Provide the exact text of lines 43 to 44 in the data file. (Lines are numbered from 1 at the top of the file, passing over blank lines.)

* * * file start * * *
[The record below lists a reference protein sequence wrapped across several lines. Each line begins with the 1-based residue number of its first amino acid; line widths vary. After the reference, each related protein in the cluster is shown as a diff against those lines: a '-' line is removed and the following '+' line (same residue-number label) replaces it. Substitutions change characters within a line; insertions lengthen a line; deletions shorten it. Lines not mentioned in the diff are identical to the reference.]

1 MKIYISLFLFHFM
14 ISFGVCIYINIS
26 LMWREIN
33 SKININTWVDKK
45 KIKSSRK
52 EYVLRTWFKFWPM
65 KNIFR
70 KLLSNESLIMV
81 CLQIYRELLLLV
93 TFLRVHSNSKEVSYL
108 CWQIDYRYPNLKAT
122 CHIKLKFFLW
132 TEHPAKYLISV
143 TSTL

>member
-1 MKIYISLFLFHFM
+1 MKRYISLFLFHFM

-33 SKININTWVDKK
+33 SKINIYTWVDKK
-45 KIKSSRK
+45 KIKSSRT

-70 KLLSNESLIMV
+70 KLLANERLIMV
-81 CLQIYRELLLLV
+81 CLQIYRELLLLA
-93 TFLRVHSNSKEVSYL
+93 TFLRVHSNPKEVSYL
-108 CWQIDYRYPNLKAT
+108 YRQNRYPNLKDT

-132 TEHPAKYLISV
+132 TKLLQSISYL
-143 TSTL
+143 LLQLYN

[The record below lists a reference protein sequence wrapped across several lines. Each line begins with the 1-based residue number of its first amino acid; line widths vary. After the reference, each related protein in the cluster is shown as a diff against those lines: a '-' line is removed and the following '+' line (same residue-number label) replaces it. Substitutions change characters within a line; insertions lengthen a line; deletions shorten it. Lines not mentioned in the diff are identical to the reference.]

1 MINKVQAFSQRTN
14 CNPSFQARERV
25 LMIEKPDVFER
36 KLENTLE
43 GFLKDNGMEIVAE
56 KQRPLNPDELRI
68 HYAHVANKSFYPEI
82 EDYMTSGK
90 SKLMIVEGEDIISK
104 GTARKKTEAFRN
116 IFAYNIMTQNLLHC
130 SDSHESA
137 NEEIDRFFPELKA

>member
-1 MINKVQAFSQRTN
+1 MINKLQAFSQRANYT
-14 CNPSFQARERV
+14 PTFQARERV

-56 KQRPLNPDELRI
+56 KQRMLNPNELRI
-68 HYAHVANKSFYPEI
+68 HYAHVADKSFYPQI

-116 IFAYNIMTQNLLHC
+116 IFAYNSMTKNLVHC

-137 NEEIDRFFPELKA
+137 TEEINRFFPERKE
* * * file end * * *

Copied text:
82 EDYMTSGK
90 SKLMIVEGEDIISK